then i went to Den.and Tampa. And ended my career in St.Louis in 2005 with American.
    again thanks for all the inserting photos

  90. Dave Slaybaugh says:

    Jon. Great pictures and narration. I first worked on the Connie’s at MKC in 1961 and was there when the first 727’s came in. My dad worked at KCI for many years then move out to SFO as an Inspector until he retired from TWA. After TWA I was hired as a mechanic-Co-pilot for a company flight department and my first flight into ORD was in 1964, things sure have changed over the years. I do not think I ever flew into ORD when there was not some construction going on. Your pictures brought back many memories. My dad was a photo collector for many years and travelled on passes all over just to get aircraft pictures. He would have loved to see yours. I now work for the FAA as manager of a Flight Standards District Office. Thanks again for the wonderful stories and pictures and flight down memory lane.

  91. Doug Lott says:

    Jon, Great shots, great memories. I started my ATC career at ORD in 1967 and really enjoyed the “Old Tower” photos. Great to relive those memories thru your site.

  92. Rich Pelkowswki says:

    Thanks for the photos. Worked as a Controller in the original and second ORD Control Towers; early to mid – 1970s. PI/Ski

  93. Alberto Chichizola says:


  94. Ben Marion says:

    I worked for Aircraft Service Intl at Ft. Lauderdale Intl Airport from 76 to 87 . Worked a LOT of the aircraft shown here. Brought back a lot of memories. Especially the way AVIATION USED TO BE….THANKS FOR DOING THIS..Ben Marion

  95. Bill Kribble says:

    Great pictures John I worked at both Midway and O’Hare. The snow pictures at ORD brought back some interesting memory’s of working ground control in a snow storm. Ah, Thanks Again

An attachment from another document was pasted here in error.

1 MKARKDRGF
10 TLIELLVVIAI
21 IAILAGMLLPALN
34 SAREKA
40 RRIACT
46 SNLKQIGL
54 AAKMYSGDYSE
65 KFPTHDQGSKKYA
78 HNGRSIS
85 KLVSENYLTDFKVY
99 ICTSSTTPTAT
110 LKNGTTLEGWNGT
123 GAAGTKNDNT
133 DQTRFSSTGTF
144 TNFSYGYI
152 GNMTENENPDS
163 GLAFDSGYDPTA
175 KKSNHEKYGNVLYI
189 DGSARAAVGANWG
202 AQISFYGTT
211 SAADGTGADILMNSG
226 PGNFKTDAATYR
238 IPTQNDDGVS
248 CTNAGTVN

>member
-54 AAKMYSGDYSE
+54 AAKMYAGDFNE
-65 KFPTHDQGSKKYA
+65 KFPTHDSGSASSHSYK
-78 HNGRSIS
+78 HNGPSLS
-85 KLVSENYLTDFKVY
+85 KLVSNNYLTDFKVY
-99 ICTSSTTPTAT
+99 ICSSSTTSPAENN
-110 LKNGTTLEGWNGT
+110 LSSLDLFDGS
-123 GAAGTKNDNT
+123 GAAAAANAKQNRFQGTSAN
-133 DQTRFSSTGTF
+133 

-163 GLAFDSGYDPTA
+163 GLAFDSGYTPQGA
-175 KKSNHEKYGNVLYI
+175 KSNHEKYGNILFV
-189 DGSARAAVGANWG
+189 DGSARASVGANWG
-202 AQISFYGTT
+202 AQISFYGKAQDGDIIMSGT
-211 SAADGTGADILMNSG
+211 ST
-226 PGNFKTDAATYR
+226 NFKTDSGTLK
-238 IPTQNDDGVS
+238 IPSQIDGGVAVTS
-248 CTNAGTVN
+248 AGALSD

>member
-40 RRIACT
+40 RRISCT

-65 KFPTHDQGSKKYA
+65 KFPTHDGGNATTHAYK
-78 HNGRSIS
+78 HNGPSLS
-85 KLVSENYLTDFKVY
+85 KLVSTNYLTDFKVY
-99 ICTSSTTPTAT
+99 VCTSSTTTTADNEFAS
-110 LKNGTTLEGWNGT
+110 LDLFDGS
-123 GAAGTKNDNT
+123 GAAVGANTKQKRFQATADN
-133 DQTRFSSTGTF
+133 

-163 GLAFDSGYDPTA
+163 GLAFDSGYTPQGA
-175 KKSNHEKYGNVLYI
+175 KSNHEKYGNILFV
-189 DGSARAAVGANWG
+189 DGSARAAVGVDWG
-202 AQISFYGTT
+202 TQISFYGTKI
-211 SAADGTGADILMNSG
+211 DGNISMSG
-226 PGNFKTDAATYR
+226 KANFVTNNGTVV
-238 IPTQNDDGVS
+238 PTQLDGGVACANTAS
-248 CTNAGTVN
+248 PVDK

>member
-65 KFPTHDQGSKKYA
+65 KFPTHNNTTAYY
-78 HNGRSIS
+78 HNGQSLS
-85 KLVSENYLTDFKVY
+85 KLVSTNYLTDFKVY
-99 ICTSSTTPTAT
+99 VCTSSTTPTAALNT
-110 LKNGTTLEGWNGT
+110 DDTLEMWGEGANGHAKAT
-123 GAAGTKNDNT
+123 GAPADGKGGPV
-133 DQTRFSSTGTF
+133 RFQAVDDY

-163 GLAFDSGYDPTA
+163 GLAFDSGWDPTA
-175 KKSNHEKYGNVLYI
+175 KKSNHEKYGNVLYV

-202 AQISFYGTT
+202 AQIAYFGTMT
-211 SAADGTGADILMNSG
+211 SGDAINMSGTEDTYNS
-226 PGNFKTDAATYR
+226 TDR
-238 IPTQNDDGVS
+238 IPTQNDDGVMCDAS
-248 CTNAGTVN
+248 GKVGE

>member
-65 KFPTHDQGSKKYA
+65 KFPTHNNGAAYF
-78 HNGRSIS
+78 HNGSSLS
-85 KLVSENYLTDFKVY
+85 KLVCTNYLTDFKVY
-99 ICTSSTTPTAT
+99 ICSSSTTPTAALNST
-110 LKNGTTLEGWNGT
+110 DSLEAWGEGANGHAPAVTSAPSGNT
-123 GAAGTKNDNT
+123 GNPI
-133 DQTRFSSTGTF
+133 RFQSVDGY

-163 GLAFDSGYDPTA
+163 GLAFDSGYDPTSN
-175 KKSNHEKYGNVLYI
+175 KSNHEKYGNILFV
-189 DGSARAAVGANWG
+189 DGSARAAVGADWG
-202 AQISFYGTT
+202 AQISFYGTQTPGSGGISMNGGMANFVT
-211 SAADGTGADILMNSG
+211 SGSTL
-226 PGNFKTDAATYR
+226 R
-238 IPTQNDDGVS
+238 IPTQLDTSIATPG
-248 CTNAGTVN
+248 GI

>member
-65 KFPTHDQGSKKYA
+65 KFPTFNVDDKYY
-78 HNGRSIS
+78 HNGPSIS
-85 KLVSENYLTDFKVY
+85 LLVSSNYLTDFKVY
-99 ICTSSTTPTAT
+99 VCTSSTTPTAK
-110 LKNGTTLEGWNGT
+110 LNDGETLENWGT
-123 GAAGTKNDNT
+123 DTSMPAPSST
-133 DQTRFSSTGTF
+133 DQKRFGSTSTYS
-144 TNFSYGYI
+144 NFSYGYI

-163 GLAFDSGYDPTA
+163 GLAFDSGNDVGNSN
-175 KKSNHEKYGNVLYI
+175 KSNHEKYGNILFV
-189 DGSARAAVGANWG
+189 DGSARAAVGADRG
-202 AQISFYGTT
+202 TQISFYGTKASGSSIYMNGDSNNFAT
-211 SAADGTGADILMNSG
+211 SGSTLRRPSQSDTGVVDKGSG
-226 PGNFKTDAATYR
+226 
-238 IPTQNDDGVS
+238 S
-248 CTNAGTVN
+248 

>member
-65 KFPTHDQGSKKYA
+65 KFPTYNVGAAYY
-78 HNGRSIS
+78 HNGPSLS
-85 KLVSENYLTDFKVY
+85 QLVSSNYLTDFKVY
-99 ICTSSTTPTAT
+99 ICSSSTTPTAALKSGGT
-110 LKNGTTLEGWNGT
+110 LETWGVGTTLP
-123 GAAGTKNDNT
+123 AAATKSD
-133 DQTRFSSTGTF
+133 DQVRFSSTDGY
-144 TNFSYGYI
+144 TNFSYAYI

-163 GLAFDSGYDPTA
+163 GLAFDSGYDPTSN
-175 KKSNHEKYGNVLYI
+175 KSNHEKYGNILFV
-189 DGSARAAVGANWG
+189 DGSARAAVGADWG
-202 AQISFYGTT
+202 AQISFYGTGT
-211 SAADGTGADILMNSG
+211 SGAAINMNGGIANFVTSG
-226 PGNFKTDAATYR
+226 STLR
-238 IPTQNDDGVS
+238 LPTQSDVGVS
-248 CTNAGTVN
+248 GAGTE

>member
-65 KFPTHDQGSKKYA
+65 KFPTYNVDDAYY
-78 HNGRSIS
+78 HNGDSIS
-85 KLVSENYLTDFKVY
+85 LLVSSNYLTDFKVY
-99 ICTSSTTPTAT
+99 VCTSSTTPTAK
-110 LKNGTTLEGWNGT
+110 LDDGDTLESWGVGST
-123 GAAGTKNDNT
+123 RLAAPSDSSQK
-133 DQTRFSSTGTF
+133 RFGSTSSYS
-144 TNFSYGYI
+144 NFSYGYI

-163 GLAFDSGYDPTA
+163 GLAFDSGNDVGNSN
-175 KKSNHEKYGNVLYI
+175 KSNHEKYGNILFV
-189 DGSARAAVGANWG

96. Jan Henk Peereboom says:

    I enjoyed your website VERY much Sir! I scrolled the pics many times! Thanks very much for sharing them.


    Jan Henk Peereboom
    The Netherlands.

  97. Thanks for the pictures,I worked Midway ,at Capital airlines
    from 1956 to 1961. Jon. I wish I had taken pictures like you did. again thanks Don

  98. Carl B. Jordan says:

    Amazing! Fantastic! Add any praise you want. My dad flew for American Airlines beginning in 1935 as a copilot in Stinson Trimotors and Curtiss Condors. When the DC-3 came along, he called it “the ultimate airliner.” He flew into Chicago Municipal Airport when it was only half of today’s size. (The RR track still ran across the airport east and west parallel to 59th Street.) I used to be an “airport bum” when I was still in grammar school and would ride my bike 2-1/2 miles from my house to the airport. I loved to lean on the chain link fence at the original 62nd Street terminal and smell the exhaust and feel the propwash. Dad taught me to fly at age 16. Got my Private ticket at 17. Acquired my mechanic’s license on my 18th birthday and went to work for American as an aircraft mechanic that very same day. Right there in the hangars on 55th Street that are shown in your photos. Enlisted in USAF on my 19th birthday. (Wanted to win the Korean War for them.) They made a 20-year-old second lieutenant and fighter pilot out of me. After active duty I started with Capital Airlines in 1956 in the right seat of a DC-3. Retired at Age 60 in 1993. My daughter is a captain with Southwest Airlines. She’s the third generation of Jordans in airline cockpits. We used to fly “token” schedules out of ORD back when it was just barely going. Not that much activity, so we would drive up and park in the grass next to the control tower just as shown in one of your photos. We could fly the helicopter for half fare, and that soon became the preferred way to get to and from ORD. In your photos I saw so many reminders of the past that I almost feel as though I just crawled out of a time capsule. Some of your photos sure do take me back! Thank you so much for this terrific presentation. EXCELLENT!

  99. Cathy P says:

    Absolutely stunning photos of aircraft at Midway and O’Hare! As an amateur photographer who loves aviation and local Chicago history, I love everything about these images.

  100. john f hogate says:

    jon… great photos….my dad,capt.earle f hogate flew all those planes for aa for 36 years…he also had a 195 we flew in an awful lot… i worked at midway and o’hare in the 60’s and again at midway a few years ago………..anyway thanks for the great photo shoot ! jack hogate oak lawn il.

  101. John J Reaney says: